To be global, digital and inclusive, we need comparable measures of ICT use around the world. To contribute to this, this research note analyzes what questions the Chinese and the U.S. governments ask in their large, long–running surveys on the topic of computer and Internet use. The process and content of these surveys point up agreements, differences, and silences. Based on this, we propose nine basic questions that can be standardized and used in all country surveys of ICT use to create a coherent global dataset.
Our current experience of globalization is founded on the broad and transnational use of digital technologies. But scholarship regarding this use is often limited to the national scale at best. As a result, we risk drawing parochial conclusions that trail behind actual social life. This paper demonstrates how to use today’s “invisible college” (de Solla Price, 1963; 1986; Lievrouw, 1990) together with the power of the Internet to surmount this problem. It aims for a global science which can then inform global — and in turn national — policy, especially with regard to standardization. Bollen, et al. (1993) present a useful summation of the measurement issues involved in standardizing global data. James (2009) proposes a simple solution to the problem by using just two indicators that are widely available for a number of countries: number of Internet users and number of cellphone subscribers. What greater detail can we get?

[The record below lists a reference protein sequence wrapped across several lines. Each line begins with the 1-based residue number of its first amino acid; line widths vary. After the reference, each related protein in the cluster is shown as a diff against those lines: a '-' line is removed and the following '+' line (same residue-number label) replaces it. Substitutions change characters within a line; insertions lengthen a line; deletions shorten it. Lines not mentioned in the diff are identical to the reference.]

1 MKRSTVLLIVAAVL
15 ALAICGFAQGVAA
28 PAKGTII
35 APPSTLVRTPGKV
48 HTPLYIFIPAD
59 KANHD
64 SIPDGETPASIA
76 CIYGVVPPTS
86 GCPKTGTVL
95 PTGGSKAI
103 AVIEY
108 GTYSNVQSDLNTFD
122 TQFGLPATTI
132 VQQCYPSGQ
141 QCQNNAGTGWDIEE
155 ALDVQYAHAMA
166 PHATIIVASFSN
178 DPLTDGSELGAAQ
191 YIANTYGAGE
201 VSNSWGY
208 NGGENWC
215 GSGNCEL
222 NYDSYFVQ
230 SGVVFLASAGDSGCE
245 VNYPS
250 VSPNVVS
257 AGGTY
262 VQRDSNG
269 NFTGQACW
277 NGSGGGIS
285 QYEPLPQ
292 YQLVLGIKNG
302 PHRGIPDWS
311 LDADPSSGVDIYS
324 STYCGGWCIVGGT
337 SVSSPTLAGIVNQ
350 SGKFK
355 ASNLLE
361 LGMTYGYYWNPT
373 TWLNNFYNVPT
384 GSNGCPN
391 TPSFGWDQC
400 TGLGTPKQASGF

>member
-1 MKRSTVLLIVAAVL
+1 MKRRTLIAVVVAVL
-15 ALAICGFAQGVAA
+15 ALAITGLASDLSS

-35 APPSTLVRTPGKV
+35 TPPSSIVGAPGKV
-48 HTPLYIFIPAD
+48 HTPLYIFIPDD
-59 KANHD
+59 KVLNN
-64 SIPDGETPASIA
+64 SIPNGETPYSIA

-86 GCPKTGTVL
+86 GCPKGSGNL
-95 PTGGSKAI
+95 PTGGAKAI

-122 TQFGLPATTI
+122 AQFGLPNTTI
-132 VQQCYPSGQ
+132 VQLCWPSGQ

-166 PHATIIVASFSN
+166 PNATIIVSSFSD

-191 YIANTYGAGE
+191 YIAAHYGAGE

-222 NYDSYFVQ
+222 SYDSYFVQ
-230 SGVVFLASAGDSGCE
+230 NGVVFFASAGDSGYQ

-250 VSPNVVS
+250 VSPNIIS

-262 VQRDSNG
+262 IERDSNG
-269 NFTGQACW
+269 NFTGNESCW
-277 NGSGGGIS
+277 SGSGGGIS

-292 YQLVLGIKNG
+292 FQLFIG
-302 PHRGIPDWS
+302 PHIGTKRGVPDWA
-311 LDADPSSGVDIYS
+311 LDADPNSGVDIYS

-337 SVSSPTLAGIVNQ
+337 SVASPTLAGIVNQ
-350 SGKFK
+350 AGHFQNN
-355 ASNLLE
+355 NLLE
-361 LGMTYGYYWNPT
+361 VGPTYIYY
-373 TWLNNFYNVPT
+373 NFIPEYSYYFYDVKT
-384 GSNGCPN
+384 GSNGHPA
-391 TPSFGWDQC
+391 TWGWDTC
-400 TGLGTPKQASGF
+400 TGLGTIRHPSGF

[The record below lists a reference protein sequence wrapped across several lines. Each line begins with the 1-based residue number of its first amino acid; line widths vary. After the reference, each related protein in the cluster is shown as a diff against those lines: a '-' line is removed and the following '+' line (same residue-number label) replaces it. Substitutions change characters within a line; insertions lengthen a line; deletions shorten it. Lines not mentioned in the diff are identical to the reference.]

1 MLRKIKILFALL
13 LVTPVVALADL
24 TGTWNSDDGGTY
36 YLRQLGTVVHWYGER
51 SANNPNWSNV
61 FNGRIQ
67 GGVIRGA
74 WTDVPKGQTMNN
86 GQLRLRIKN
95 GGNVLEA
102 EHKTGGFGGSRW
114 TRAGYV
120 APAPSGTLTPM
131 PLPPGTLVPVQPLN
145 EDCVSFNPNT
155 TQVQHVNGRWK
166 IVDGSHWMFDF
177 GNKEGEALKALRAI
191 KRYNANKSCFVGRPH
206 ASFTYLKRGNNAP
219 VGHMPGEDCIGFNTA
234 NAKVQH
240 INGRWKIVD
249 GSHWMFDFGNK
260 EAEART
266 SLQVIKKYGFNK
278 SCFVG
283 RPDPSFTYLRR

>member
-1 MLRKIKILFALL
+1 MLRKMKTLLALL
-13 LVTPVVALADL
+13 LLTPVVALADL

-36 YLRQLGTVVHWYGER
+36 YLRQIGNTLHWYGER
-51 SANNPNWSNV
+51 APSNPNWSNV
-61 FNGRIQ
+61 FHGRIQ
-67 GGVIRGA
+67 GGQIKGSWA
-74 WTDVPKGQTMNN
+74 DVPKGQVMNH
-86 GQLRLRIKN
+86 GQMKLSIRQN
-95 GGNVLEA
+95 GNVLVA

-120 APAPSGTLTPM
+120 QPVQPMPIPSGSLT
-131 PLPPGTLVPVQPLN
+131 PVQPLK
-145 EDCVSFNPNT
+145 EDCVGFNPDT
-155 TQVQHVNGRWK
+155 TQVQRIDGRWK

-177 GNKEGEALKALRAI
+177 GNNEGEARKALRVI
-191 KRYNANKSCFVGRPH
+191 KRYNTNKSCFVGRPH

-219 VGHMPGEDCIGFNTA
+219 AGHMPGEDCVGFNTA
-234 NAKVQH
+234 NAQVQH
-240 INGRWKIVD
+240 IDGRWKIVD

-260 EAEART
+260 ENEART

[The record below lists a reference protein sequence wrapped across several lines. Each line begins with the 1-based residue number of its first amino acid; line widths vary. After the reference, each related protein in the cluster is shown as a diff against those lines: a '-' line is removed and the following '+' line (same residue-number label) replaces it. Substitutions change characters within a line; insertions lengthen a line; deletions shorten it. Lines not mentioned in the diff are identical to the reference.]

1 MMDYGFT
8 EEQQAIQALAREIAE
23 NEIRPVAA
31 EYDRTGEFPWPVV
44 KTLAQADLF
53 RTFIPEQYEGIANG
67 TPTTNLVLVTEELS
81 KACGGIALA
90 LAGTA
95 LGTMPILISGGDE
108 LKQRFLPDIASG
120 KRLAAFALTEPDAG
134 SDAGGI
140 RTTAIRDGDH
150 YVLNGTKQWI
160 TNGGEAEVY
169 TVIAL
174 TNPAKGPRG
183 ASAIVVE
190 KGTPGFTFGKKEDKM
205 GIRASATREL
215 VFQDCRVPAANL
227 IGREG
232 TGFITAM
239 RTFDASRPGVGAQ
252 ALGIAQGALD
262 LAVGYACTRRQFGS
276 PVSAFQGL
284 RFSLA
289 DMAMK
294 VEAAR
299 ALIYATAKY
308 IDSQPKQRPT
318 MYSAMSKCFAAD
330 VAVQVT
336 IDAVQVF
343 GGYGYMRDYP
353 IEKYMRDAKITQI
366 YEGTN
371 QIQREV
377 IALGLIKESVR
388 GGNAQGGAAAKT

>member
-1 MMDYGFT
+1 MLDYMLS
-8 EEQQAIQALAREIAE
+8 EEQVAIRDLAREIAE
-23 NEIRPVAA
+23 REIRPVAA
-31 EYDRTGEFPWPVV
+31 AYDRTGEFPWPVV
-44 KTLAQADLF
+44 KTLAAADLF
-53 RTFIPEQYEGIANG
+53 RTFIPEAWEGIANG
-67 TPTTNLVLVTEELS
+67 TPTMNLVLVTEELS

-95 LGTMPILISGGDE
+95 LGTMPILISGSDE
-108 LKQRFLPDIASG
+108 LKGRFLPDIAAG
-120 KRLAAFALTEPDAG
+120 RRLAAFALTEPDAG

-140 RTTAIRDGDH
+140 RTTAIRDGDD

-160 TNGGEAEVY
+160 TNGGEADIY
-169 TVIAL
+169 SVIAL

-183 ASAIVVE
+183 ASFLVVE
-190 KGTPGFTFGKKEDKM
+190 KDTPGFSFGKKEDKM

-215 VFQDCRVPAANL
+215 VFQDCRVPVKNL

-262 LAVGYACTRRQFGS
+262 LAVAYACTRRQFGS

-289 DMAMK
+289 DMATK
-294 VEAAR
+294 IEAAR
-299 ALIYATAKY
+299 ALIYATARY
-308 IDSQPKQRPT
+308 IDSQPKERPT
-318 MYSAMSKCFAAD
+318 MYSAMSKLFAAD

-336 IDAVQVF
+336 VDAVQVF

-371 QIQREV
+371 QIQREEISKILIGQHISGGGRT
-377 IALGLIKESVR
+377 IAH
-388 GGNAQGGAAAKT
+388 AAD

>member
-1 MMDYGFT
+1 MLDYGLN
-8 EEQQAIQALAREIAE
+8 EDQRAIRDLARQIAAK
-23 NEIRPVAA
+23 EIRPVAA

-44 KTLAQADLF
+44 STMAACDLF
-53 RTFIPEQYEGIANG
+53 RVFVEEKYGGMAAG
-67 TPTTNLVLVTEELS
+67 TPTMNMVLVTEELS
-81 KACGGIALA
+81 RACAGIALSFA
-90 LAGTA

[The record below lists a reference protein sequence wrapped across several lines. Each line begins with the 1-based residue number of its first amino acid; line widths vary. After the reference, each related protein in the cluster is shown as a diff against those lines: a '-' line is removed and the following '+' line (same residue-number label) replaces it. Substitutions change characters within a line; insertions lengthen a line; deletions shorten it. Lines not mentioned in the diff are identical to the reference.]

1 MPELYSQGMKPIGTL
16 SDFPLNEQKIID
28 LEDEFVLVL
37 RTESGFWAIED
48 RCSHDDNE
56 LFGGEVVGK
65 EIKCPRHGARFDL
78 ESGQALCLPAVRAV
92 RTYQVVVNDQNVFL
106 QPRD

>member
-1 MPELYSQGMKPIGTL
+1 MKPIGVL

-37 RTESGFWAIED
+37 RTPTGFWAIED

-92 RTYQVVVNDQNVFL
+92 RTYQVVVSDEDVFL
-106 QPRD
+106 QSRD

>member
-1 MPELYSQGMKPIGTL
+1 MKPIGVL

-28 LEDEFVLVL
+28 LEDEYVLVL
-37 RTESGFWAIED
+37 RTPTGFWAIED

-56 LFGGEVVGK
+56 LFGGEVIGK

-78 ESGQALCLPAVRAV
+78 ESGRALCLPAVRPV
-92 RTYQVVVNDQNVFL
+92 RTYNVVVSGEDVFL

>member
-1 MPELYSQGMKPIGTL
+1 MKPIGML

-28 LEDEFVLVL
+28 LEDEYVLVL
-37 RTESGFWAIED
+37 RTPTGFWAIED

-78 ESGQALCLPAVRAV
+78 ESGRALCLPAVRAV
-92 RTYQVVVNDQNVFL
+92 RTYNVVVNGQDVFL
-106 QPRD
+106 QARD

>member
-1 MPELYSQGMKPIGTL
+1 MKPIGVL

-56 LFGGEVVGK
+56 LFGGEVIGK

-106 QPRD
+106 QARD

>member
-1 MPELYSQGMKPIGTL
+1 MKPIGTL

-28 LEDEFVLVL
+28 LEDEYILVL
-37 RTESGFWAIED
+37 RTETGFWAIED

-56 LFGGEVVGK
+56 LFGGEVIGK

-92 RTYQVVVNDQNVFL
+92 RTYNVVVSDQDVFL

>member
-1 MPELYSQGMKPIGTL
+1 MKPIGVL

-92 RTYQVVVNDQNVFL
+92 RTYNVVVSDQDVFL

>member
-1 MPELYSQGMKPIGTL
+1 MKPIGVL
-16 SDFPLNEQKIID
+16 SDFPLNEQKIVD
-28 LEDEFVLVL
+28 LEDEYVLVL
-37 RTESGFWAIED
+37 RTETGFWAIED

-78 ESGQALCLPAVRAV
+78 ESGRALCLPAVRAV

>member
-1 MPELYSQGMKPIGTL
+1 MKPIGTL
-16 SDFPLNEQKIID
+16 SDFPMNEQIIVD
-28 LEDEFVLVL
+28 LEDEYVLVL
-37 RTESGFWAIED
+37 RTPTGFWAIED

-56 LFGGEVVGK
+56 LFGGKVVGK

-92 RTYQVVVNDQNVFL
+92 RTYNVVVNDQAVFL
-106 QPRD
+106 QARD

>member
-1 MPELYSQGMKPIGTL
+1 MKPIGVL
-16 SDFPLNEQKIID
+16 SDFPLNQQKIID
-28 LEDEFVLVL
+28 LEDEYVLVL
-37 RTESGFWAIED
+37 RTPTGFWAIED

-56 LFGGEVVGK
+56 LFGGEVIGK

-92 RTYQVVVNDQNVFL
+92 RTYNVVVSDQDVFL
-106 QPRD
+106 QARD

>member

In order to govern, allocate resources, and plan, all governments who can do so investigate their population’s use of computers and the Internet. The U.S. and China are two interesting cases: each a global power, one the purported birthplace of all things digital and the other the world’s largest production house and consumer market. (Important contextual discussion of how the Chinese society in the age of the Internet can be found in Qiu, 2009 and Yang, 2003.) This paper presents findings from an initial comparison of two national survey efforts, the U.S. Current Population Survey computer and Internet use supplements (10 surveys over 1984–2007) and the China Internet Network Information Center’s Internet development reports (22 surveys over 1997–2008).
Examining and comparing the two surveys’ process and content points up agreements, differences, and gaps. The questions asked in China and the U.S. suggest nine questions that could augment existing efforts towards global standardization in measuring country–level access to and use of information and communications technologies (ICT). We also invite other researchers to contact us and use our English–language collection of the questions asked in the two surveys.
The term “invisible college” refers to the communiqués and the travels that have connected the world’s intellectuals for at least several hundred years. It is invisible compared to the visible research institutions dotted around the planet and the journals and books published online and off–line. As an example, this study was enabled by an e–mail inquiry from one author to the other. This led to a visiting position at the University of Illinois with funding from the China Scholarship Council. Comparisons and exchanges between China and the U.S. were one of our research interests. For this study we collected the surveys, translated from Chinese into English as needed, and reformatted the digital content into a large spreadsheet for analysis.
The U.S. surveys are available online . China’s Internet Development Reports are also comprehensive and freely available online , although the questionnaires themselves are not. We used the reports to backwards–engineer the questions and translate them into English. We excluded all questions concerning demographics and other non–ICT topics. We thus built a database, essentially two tables in a spreadsheet, from the inferred Chinese questions and the U.S. questionnaires.